From the mid-1930s John Heslop-Harrison, Professor of Botany at King's College, Newcastle upon Tyne, had reported significant new plant discoveries on expeditions to the Inner and Outer Hebrides. The sheer scale of the discoveries aroused scepticism, and in 1948 Raven secured a grant from Trinity College to fund a trip to Harris and Rùm in July and August of that year to investigate the claims of Heslop-Harrison.[5]

Raven's conclusions about two of the notable species were published, briefly, in Nature. He suggested that both Carex bicolor and Polycarpon tetraphyllum were introductions to Rùm, but did not comment on the possible means of introduction. His full report of the expedition and fraud was deposited in the library of King's College, Cambridge on 5 May 1960, to attack Prof. Jack Heslop-Harrison's electron microscope research into plant genetics (DNA) and only published in full in 1999 after the deaths of both Heslop-Harrison, his son Jack Heslop-Harrison and Raven himself. In the report Raven alleged that at some time in the 1940s Heslop Harrison transported alien plants to the Isle of Rum and planted them in the soil; he then "discovered" the plants, claimed they were indigenous to the area and that he was the first to find them. Raven's report to the council of Trinity College states: "In the interests not only of truth but also of the reputation of British science it is essential somehow to discover what plants and what insects he (Heslop Harrison) has either completely fabricated or else deliberately introduced into the Hebrides."[5]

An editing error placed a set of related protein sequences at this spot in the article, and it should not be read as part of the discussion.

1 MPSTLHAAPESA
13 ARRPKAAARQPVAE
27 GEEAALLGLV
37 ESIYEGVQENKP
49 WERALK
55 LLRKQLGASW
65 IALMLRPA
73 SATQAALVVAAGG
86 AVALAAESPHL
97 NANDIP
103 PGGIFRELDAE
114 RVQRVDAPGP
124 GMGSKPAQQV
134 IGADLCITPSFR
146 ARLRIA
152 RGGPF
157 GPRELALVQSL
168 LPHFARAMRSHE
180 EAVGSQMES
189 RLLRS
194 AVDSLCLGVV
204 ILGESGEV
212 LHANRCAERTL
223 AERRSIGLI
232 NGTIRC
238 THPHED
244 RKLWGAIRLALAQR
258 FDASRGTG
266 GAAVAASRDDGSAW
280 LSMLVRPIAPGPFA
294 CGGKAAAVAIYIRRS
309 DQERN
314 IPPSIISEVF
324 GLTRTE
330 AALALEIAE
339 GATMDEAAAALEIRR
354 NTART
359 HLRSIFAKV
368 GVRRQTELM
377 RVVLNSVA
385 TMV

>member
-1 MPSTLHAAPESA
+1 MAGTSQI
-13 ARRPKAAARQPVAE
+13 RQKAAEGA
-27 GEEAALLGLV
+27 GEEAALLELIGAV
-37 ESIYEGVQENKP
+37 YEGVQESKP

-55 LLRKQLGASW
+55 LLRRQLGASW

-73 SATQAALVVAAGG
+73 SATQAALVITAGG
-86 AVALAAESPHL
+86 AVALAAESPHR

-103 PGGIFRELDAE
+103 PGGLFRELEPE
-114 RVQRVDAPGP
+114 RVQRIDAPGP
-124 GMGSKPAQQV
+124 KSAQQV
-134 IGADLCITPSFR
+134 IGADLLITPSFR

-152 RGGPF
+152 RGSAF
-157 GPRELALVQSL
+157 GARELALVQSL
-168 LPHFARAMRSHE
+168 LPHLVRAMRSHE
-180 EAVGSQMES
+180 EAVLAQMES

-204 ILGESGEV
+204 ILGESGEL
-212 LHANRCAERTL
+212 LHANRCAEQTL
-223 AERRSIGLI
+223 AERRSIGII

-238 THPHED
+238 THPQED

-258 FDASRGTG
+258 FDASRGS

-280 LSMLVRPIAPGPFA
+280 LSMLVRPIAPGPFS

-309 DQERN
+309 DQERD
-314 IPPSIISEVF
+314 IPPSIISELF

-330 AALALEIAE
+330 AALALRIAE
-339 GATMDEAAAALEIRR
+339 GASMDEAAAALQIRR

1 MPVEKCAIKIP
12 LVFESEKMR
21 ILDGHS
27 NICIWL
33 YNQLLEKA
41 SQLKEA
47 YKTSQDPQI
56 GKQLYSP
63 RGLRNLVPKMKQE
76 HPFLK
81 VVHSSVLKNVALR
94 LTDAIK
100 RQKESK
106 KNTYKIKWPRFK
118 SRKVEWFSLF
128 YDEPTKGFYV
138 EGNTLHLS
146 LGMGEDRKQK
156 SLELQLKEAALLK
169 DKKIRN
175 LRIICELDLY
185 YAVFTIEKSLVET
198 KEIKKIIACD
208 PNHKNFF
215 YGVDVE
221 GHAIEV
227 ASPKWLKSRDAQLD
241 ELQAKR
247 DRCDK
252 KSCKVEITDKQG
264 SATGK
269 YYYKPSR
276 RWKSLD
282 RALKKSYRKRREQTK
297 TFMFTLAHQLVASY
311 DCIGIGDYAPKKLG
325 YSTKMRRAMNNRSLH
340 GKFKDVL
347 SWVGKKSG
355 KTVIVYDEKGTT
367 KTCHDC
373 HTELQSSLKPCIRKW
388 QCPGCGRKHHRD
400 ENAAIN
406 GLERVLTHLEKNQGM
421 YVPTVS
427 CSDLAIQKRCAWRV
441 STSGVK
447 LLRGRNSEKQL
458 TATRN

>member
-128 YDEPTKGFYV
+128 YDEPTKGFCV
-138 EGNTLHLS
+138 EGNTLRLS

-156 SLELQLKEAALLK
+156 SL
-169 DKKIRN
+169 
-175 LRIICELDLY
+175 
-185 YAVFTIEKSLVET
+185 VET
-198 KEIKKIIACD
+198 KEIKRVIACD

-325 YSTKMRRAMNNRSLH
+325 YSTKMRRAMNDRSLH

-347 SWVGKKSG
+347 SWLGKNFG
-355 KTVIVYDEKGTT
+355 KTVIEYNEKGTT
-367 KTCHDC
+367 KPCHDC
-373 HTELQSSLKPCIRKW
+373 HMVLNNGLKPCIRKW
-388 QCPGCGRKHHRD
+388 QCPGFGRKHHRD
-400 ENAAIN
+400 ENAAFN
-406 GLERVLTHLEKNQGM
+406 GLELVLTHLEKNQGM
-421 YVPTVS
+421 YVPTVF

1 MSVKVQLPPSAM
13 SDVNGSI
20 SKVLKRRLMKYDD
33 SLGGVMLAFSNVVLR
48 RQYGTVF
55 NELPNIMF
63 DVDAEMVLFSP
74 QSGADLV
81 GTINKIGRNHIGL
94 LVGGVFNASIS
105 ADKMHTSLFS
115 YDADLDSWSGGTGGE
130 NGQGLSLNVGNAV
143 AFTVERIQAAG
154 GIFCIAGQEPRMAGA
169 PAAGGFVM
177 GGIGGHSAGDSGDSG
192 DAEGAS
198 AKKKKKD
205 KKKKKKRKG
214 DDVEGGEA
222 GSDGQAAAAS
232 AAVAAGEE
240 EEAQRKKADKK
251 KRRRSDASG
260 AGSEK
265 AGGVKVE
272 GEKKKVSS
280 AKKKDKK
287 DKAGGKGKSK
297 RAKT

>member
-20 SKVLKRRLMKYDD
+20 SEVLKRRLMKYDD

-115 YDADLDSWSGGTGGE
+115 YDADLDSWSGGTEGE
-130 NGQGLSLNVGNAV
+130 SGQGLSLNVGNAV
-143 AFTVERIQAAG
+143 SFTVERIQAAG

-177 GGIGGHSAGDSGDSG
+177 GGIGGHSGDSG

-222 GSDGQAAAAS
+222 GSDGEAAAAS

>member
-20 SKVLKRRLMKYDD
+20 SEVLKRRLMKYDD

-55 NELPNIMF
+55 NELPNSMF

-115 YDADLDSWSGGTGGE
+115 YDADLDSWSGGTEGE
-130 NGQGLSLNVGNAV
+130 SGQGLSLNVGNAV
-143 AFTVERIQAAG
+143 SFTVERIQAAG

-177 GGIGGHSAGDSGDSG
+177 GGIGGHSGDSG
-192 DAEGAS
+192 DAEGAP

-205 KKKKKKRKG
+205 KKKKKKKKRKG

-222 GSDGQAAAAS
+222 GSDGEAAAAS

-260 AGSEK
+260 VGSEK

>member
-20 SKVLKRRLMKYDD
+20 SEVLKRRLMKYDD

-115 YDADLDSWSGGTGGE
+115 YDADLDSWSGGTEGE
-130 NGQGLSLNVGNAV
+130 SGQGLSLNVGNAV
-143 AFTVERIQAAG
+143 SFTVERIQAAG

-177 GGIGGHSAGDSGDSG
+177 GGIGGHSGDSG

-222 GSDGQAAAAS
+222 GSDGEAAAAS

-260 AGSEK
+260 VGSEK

Raven's classical and botanical interests were brought together in four J. H. Gray Lectures given at Cambridge in 1976, published after his death as Plants and Plant Lore in Ancient Greece.[9]


Raven married Constance Faith Alethea Hugh Smith; they had five children: Anna Raven, Andrew Raven, Hugh Raven, Sarah Raven and Jane Raven.[11] On marriage in 1954 John and Faith Raven purchased Docwra's Manor in Shepreth, near Cambridge, where they cultivated a garden which is now open to the public.[12]

He died on 5 March 1980 in Shepreth,[1] near Cambridge, aged 65. Following his death a group of friends contributed to a collection of essays to commemorate his life, published in 1981 as John Raven by his Friends.



  1. 1 2 Catalogus Philologorum Classicorum
  2. Raven, Chapter 1
  3. Raven, Op. cit., Chapter 2
  4. A Rum Affair: How Botany's "Piltdown Man" was Unmasked by Karl Sabbagh, The Penguin Press 1999, ISBN 978-0-7139-9277-9
  5. 1 2 3 "John Raven’s report on his visit to the Hebrides", 1948 edited by C. D. Preston, Watsonia; 25: 17–44 (2004)
  6. 1 2 Obituary of Andrew Raven, The Daily Telegraph; 5 October 2005
  7. King's College Archive: Papers relating to John Earle Raven
  8. Book review by M.F. Burnyeat, London Review of Books, 22 February 2007
  9. Review by John M. McMahon, Scholia Reviews ns 11 (2002) 3
  10. IPNI.  Raven.
  11. Obituary of Andrew Raven, The Guardian 10 October 2005
  12. Docwras Manor Garden website